children_of_hurin_audio_bookIt was almost two years ago to the day that I first learned of the (then) forthcoming audiobook dedicated to The Children of Húrin. Despite the heads-up from Mr. Tompkins, it was only in the waning days of May 2009 that I finally acquired my own copy. Having some unforeseen time on my hands this last week, and an anniversary to commemorate, I sat back and gave a listen to Christopher Lee’s (and Christopher Tolkien’s) performance on the night of June 22, 2009.

I purchased my copy of The Children of Húrin audiobook for twenty-five dollars and received it still in its cellophane coll, pristine as driven snow. HarperCollins cut no corners with this production. The eight compact discs are sturdily packaged in an attractive box (though, agreeing with others, I find the Alan Lee rendition of Túrin to be underwhelming). Nestled snugly within the box are two CD cases, each of which contain four compact discs. Within the first case is a booklet containing a complete table of contents pertaining to all eight discs. The booklet also presents plates by Alan Lee for the print edition. The second CD case contains an excellent reproduction of Christopher Tolkien’s map of Beleriand. The covers for both cases are derived from Alan Lee’s The Children of Húrin calendar, paintings not found in the print version. All in all, a sumptuous package. (Continue reading this post)

The Long Road to Menegroth: Part Three of “The Wanderings of Hurin”

“But upon all whom you love my thought shall weigh as a cloud of Doom, and it shall bring them down into darkness and despair. Wherever they go, evil shall arise. Whenever they speak, their words shall bring ill-counsel. Whatsoever they do shall turn against them. They shall die without hope, cursing both life and death.”

Morgoth’s words to Húrin, son of Galdor, upon the Haudh-en-Nirnaeth, from The Children of Húrin by J.R.R. Tolkien.

In my first post about Húrin, the greatest mortal warrior of Tolkien’s First Age, I looked at his life and deeds up to his sixtieth year. In my follow-up blog, I then summarized the events laid out in the collection of texts which JRRT seems to have intended to call “The Wanderings of Húrin.” In this post, I will trace Húrin’s journey to its bitter end. Much of this is recounted in The Silmarillion, but significant bits of the tale can only be found in The War of the Jewels: The Later Silmarillion.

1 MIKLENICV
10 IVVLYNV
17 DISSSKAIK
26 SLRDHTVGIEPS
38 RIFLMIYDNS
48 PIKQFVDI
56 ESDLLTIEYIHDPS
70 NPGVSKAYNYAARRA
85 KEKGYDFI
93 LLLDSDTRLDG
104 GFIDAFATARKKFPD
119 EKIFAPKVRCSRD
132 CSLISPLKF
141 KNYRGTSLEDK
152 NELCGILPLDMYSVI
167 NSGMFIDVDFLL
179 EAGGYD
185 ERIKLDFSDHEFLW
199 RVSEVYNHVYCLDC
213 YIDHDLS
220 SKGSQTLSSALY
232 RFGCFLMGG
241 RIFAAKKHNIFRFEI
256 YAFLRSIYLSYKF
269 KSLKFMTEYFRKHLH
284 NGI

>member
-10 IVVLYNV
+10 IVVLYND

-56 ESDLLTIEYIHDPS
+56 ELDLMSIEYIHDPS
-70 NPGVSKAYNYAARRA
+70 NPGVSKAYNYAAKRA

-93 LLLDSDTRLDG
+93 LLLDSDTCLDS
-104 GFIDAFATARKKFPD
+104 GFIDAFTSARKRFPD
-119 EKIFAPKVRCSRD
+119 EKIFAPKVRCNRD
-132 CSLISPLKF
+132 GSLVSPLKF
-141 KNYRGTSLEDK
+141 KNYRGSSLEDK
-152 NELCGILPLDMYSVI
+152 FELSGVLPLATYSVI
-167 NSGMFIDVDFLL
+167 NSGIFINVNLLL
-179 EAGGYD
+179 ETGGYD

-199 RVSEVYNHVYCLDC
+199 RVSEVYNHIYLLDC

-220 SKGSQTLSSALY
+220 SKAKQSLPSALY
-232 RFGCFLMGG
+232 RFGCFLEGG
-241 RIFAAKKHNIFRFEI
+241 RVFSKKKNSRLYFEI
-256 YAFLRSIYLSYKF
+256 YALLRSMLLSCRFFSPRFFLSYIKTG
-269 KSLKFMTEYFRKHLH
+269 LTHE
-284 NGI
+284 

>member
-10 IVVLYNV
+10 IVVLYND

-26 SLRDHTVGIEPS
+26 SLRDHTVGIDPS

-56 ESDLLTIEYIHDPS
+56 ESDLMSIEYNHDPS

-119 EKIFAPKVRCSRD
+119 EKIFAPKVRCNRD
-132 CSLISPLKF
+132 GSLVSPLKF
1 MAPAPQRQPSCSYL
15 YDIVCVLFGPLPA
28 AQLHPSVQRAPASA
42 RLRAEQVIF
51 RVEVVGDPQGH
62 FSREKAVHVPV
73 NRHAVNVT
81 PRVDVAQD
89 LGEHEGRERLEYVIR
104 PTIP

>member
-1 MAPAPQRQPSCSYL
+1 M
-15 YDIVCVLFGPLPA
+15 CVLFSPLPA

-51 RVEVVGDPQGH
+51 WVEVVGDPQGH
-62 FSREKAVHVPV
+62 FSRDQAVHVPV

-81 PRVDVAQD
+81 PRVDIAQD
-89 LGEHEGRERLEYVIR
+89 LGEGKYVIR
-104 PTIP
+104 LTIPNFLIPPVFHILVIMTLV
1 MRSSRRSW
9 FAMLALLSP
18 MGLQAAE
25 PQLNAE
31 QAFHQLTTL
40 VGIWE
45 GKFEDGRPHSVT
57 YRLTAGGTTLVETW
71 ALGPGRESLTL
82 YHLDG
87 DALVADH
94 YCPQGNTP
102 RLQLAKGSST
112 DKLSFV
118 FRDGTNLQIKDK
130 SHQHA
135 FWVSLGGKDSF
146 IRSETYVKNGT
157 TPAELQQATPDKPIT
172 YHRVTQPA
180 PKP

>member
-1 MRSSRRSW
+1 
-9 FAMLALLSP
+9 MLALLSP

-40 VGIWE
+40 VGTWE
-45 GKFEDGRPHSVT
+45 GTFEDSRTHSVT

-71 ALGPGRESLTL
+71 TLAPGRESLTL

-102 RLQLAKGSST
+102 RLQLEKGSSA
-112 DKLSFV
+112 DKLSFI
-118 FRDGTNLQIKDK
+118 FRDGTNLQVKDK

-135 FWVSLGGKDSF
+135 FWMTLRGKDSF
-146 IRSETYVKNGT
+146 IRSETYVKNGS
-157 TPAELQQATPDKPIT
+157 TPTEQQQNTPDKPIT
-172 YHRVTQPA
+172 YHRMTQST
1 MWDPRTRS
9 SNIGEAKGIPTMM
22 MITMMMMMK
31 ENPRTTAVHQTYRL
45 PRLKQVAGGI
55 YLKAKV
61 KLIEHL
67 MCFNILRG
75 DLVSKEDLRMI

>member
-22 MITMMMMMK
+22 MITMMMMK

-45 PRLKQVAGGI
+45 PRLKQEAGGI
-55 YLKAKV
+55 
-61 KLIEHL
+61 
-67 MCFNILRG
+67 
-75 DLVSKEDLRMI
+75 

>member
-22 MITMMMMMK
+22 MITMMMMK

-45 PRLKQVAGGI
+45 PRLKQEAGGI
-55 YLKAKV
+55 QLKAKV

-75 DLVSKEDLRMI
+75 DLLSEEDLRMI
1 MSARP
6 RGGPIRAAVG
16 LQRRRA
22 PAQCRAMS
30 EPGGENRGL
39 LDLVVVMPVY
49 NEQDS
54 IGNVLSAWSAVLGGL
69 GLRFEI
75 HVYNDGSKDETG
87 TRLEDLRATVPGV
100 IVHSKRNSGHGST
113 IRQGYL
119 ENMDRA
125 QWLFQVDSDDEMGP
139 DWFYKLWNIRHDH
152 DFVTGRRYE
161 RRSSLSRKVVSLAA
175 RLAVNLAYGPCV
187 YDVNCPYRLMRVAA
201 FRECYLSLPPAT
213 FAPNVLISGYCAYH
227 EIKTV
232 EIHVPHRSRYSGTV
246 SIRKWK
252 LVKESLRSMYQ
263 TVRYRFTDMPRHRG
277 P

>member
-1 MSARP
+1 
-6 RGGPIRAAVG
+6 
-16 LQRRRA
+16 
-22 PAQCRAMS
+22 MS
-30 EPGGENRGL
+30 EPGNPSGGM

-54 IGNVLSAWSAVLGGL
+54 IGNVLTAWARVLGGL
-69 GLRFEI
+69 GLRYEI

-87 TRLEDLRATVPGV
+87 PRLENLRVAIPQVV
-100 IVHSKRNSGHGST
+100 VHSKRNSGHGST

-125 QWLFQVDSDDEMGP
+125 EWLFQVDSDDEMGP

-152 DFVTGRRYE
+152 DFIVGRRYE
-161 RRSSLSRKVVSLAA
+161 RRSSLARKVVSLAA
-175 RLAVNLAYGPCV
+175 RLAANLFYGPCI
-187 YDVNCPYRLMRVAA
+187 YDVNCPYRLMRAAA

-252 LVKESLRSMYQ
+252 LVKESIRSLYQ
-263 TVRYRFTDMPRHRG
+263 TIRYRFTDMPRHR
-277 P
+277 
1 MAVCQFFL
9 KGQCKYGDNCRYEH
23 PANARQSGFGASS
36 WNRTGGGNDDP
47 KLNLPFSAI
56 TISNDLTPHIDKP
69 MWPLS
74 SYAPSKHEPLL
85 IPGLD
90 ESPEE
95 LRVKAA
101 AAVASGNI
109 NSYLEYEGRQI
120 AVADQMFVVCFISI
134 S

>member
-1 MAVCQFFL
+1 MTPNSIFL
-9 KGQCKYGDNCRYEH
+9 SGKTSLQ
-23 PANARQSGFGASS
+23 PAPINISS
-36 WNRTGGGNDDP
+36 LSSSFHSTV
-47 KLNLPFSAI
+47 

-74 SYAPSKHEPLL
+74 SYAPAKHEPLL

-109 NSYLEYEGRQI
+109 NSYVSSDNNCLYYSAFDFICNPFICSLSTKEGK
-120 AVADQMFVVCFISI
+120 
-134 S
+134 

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‘Tol acharn!’: Part Two of “The Wanderings of Hurin”

He that sees through the eyes of Morgoth, willing or unwilling, sees all things crooked.”

From “The Wanderings of Húrin” by J.R.R. Tolkien

In my first post concerning Húrin, the mightiest mortal warrior of Middle-earth’s First Age, I looked at what befell him before he was released from his imprisonment in Angband. All of that was a prelude to the collection of writings that Tolkien entitled, “The Wanderings of Húrin,” which can be found in The War of the Jewels: The Later Silmarillion.

The tale begins in Angband, the ancient stronghold of Morgoth, wherein Húrin had been held captive for twenty-eight years, all the while being forced to witness Morgoth’s curse upon his family unfold, and always, always, viewing the events through the Dark Lord’s darkling mirror of spite and deceit. A year after the death of Túrin, son of Húrin, Morgoth deemed the time was ripe to unleash the embittered Húrin upon the world…

He feigned that in this he was moved by pity for an enemy utterly defeated, marveling at his endurance. ‘Such steadfastness,’ he said, ‘should have been shown in a better cause, and would have been otherwise rewarded. But I have no longer any use for you, Húrin, in the waning of your little life.’ And he lied, for his purpose was that Húrin should still further his malice against Elves and Men, ere he died.